guilty persecutors, and the current
events in Israel—are accurate.
But even in arounsing controversy
"The Source" serves a great pur-
pose. A great novelist made such
a purpose posible.
—P.S.

"But the law would continue,
for only it could keep Israel
alive. Where were the Chaldeans
and the Moabites, the Phoeni-
cians and the Assyrians, the
Hurrians and the Hittites? Each
had been more powerful than
the Jews, yet each had perished
and the Jews remained. Where
was Marduk, great God of the
Babylonians, and Dagan of the
Philistines; and Moloch of the
Phoenicians? They had been
mighty gods who struck terror
in the hearts of men, but they
had vanished and it was the con-
ciliatory, sometimes awkward
God of the Jews Who not only
persisted but Who also vitalized
two derivative religions. And
God exercised His power
THE DETROIT JEWISH NEWS
through the law.
"It was no mean thing to be a 40—Friday, August 20, 1965

111 '1;4'17 71 .147

t) , 17;scii74t3

nine nivy
in,prx tp to;trjo

n,17;r_i

'7;1 trim .ri;ito)

crp117;., 1 77, ,r1k$;71 , 4712 trryiikiu7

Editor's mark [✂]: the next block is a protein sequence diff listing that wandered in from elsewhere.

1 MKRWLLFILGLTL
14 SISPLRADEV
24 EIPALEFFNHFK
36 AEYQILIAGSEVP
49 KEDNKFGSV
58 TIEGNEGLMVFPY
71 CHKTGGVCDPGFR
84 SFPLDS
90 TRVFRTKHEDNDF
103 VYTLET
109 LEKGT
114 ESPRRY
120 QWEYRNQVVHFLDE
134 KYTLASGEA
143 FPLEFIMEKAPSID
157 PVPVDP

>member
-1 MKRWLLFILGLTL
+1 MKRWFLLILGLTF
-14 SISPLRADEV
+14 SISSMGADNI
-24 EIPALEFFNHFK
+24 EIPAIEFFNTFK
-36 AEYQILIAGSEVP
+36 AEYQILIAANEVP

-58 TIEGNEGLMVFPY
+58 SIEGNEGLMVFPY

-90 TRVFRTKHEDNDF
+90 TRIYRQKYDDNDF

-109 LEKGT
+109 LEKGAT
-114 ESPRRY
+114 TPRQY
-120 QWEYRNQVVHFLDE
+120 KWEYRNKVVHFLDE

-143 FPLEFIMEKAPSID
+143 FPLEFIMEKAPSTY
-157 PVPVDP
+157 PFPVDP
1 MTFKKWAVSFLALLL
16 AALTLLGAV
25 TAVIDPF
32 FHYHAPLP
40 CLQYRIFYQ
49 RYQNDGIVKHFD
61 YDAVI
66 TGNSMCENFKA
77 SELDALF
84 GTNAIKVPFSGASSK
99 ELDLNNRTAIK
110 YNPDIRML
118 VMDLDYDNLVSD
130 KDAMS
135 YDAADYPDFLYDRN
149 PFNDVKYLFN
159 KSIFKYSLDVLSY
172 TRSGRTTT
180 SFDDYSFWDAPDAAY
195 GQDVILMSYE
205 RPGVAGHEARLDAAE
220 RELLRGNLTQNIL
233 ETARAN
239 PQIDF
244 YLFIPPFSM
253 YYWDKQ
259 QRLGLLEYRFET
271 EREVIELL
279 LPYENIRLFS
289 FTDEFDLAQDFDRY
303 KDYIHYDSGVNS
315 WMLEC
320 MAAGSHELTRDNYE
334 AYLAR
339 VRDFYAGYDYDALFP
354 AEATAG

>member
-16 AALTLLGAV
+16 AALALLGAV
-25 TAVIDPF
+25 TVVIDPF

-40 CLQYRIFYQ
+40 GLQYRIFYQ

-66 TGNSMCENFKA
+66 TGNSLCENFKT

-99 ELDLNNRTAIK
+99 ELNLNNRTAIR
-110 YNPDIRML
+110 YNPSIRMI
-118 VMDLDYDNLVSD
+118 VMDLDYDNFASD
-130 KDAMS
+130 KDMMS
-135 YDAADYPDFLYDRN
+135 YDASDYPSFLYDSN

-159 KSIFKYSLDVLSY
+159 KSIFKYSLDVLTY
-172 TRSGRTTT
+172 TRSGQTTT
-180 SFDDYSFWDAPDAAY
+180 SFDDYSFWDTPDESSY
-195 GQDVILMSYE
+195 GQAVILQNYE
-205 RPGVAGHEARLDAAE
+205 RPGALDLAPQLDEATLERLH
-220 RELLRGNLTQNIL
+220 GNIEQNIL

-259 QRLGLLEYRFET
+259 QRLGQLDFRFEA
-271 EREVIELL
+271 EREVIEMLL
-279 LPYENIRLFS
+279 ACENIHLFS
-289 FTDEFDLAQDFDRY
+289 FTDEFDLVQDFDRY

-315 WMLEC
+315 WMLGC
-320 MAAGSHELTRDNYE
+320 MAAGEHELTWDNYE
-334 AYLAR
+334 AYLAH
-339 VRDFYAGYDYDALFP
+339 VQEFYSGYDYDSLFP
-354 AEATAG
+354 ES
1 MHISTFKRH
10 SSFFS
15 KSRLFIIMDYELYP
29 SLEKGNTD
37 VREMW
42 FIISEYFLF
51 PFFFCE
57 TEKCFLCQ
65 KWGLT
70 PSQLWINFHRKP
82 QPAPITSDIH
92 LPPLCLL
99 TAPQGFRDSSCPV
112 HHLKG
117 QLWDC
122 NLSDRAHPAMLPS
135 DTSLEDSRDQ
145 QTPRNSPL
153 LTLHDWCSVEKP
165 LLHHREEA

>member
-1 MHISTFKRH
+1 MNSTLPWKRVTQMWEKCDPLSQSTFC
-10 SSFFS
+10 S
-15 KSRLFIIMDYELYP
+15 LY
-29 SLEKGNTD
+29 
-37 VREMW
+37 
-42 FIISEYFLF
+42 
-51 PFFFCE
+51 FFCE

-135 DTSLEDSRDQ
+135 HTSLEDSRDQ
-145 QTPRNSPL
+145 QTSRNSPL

,ryitty 1 71
4'4117 ;*-TZ77 r:1"1.?7
.17; rtyp, rr2r.)y
n, nit.tri,r1'?;2 L7v opyri nx
.N. Trprt thin — tote? tote? trryiV
ni'7i-r4 niri 2T.4
rik” - rTni nriz5
nt.);
ortrirprItp -
rem?' ri,s, t?
tntr,p; rq.niv.4
,q771_ nriir nirrp
.L7,r1,
nrpri
:10 42p
tao??it.t rirtintv;i nit
nvgi niDirr
altid
Art 7'2717. 1;17p
ri r F?
Pt Ot r? 114;kt 137 ,11413.
1 q) 1317 "PP.

1:11. 7 "17. 3

17471 z 7V

' 134t$ 1? 7P1

- : 117171.7
n,311kT "nig
niltn 1 712. trrnt3 n, rnite? trit??? wry:3 1311;i3,
.T117) ~riv) n ,4747.7p
zni
,ip177; '712
t2;:jtrri
1iz? 1? 011473 to , .-1117
nivip
.1 119 fill 070 v4rI 7]

(r):5?pir

rrj? nr34irto

(".

N

it

1

2

Back to Top

© 2021 Regents of the University of Michigan